Wyckoff, New Jersey
Posted on Tuesday, August 27th, 2019
1400 sq. ft.
Roland SP540 printer
Summa S-class 48-in. plotter
Roland EGX-350 engraver
Race cars and custom paint have led more than one person to a career in sign making. That’s the path Art Amerman has followed—learning the wide variety of skills along the way that make you successful in a custom sign shop. Ultimately it has brought him to a “day job” handling the graphics for the New York Waterway—the ferry boats, buses and informational signs for this very busy transportation system. We’ll let Art tell you how he landed there:
As a young man, I always had an interest in cars and trucks, but how they look has always captivated me more than what makes them run. My interest led me to spend many of my early working days in auto body shops. There I developed skills as a welder, painter and Bondo sculptor. I also spent a lot of time doing fiberglass repair and fabrication while working as a mold maker with an automotive aftermarket company.
I especially enjoyed the opportunity to do custom body and paint work, and it became pretty evident that this was the direction I wanted to go. My eagerness was further bolstered by the visual overload I experienced after seeing my first Bob Gerdes “Circus” drag car lacquer paint job, complete with lettering by the ever-stellar Glen Weisgerber. I felt like I wanted to eat that thing!
As I worked towards becoming a customizer, I had reasonable success. I did whatever show car projects I could muster, including a custom show truck I built for myself in the 1980s. It was a trophy winner and was featured in a national trucking magazine.
Long hours, low pay
My enthusiasm was eventually tempered by the reality that cutting one’s teeth in the custom painting world often required painstaking perfection at “Earl Sheib” prices. (Do you remember, “We’ll paint any car for $39.95”?) It always seemed to be easier to make money repairing broken stuff than creating custom stuff, but that is what I really wanted to do.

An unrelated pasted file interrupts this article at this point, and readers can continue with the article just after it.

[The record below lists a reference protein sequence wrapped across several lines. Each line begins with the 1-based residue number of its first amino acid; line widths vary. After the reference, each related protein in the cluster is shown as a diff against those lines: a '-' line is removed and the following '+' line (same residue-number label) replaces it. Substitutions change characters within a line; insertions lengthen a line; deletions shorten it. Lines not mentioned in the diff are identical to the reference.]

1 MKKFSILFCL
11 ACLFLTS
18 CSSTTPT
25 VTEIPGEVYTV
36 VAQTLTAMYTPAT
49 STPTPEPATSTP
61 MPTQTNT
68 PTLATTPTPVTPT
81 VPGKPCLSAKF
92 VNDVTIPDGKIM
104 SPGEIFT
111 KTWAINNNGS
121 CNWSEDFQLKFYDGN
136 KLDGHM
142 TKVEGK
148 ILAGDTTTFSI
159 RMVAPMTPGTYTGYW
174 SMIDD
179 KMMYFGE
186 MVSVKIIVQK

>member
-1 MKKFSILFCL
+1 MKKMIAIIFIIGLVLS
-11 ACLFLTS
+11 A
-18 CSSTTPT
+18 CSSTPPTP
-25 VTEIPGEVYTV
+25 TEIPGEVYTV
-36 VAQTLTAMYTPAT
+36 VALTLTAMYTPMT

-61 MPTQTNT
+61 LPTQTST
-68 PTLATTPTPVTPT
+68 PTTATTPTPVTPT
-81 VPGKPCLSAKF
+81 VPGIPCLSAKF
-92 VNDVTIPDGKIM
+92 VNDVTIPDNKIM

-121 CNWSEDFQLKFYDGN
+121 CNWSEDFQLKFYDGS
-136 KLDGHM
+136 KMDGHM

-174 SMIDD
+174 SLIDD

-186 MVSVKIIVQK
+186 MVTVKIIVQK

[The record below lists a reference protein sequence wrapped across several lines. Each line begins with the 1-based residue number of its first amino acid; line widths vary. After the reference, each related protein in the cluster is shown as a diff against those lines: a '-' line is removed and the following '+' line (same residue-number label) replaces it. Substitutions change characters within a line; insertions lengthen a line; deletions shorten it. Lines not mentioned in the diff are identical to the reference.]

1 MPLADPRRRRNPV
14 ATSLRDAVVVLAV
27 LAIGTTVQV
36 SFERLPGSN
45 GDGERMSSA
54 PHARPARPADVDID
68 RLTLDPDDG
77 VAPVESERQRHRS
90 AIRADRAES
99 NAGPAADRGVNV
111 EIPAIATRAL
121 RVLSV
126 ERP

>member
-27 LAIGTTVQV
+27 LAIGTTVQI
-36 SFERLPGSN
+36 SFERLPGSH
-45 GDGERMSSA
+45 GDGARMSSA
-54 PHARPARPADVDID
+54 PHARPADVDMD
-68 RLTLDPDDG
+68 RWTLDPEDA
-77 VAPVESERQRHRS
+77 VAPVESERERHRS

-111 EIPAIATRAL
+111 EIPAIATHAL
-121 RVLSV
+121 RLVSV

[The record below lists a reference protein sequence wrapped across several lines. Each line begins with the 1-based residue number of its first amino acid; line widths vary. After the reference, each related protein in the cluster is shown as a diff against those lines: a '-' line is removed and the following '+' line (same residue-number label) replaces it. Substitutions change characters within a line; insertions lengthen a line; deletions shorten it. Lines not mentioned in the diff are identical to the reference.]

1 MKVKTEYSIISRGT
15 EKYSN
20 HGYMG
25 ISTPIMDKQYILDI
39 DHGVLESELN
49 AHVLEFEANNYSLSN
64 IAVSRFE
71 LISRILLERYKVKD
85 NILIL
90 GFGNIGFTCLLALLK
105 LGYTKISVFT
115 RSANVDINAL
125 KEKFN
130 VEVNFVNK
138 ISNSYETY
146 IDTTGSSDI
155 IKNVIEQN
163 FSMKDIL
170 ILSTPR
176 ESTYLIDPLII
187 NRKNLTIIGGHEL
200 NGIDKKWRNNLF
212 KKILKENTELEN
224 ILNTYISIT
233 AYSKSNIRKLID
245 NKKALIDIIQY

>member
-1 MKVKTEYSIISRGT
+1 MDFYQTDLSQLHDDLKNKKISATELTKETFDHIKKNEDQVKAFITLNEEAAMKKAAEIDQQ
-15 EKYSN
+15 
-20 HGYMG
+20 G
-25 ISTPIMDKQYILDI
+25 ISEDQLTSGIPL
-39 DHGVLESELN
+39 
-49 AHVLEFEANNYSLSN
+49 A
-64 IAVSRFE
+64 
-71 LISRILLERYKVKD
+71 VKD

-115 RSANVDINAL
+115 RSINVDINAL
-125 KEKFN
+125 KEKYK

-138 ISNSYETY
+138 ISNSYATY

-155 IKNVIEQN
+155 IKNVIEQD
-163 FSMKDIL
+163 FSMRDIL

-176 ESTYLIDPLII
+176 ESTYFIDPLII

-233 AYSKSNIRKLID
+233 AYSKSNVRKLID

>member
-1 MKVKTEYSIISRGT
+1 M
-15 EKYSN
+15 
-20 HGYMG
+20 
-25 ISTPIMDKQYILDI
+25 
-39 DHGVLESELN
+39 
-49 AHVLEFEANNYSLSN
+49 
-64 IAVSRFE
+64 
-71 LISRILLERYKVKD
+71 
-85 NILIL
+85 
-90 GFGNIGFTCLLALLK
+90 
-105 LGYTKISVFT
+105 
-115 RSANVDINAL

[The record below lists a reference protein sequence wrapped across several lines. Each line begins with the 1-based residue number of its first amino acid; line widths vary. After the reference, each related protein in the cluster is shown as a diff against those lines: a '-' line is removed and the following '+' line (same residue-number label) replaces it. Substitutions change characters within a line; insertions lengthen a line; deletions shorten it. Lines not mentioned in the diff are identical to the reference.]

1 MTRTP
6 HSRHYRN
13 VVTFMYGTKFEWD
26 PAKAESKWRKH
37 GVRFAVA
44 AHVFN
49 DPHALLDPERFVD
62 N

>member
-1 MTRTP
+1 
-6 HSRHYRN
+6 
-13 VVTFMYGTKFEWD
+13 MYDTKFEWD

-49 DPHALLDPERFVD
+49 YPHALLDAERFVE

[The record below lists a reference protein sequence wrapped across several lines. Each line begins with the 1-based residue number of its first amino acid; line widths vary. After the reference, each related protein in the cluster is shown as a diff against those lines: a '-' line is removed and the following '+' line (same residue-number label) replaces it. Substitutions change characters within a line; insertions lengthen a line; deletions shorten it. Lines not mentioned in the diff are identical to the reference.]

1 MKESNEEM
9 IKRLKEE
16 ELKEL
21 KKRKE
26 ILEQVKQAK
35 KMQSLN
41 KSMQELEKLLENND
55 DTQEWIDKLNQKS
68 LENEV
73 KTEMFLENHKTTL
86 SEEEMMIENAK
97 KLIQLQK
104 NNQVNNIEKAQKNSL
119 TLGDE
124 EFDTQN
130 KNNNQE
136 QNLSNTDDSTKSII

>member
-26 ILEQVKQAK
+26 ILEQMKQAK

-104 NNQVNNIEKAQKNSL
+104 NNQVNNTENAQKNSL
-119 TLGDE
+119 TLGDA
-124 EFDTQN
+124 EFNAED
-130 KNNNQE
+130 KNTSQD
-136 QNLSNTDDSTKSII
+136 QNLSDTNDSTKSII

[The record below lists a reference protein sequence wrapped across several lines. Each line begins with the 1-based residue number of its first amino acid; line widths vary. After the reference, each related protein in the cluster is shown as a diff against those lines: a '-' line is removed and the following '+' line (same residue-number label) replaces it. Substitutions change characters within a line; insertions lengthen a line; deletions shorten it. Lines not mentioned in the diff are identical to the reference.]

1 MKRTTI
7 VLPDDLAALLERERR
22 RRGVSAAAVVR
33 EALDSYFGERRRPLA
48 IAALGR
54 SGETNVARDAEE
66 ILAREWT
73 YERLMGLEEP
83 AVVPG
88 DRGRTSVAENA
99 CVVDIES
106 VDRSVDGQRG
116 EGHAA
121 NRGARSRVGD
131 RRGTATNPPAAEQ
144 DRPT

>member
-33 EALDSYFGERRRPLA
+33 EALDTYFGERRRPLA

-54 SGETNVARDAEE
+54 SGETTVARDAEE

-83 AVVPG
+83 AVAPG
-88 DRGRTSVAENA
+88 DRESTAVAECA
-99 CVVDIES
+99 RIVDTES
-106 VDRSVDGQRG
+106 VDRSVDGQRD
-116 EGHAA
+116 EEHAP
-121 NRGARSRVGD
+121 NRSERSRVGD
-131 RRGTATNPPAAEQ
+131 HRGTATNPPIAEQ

On to sign work
The frustration of that reality led me to the pursuit of another passion, my love of letterforms and sign work. I had an abundance of inspiration from New Jersey’s hotbed of innovative sign talent and SignCraft alumni I had become acquainted with: Jules “Mr. J” Braet, Rich Dombey, Russ Mowry, Glen Weisgerber, Bob “Cos” Cosgrove, Mike Frederick and Bert Quimby (who introduced me to SignCraft magazine).
After a stint in an electric sign shop, and armed with a ton of can-do naiveté and just enough money for my security deposit and the first month’s rent, I opened my sign shop in Ridgewood, New Jersey, in the fall of 1989. This was a challenging endeavor. I wrestled with it for about 15 years and eventually moved the business to my home.
A new gig
In 2004 my fortune changed when I had an exceptional opportunity. I accepted an offer to become the Fleet Image Coordinator and crew leader with New York Waterway. This is the ferry company of Flight 1549 and “Sully” fame. The image department is responsible for all things that are visible on their fleet of 37 ferries and 52 buses.
This includes painting, cosmetic repair, interior renovation and all signage. It’s a union gig and a completely unique position for me. I’ve been able to utilize the assortment of skills that I’ve developed from the collision, fiberglass and sign businesses in this work. I also have a great benefit package that includes hospitalization, pension and paid holidays and vacation—all things that were hard to manage when I had my own business.
I have since relegated my sign business to a moonlight operation. This affords me the luxury of being more selective of the sign jobs that I choose to do and the ability to risk more in my selling prices, because I don’t have to worry about missing the job. My sign business has never been better or more profitable than it is now. Strangely, my largest volume sign customer, a family grocery store chain, became a customer of mine after I was on the ferry job for two months.
When I retire from the ferry biz, I plan to return to my sign business full time. I really enjoy that work. I often wonder if many other trades people feel the same sense of creative satisfaction that sign people are able to. Somehow I doubt it.
As for me, I am thankfully able to get that experience in my work. I’m grateful for my current lot in life and my wife of 41 years, Linda, who has hung in there with me through good and questionable fortunes.